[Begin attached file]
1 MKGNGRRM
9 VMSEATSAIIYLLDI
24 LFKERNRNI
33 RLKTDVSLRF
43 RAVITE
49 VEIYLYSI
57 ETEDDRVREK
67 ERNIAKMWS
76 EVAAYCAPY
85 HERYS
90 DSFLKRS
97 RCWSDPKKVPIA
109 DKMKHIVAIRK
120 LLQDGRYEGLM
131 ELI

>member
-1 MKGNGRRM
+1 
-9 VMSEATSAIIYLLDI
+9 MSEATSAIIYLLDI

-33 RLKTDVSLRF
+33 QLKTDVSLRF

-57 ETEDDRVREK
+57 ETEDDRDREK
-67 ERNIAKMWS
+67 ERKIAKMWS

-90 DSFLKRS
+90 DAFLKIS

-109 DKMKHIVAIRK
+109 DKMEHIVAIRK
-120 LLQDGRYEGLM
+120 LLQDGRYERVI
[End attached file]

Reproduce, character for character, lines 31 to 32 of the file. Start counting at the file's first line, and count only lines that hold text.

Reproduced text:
-120 LLQDGRYEGLM
+120 LLQDGRYERVI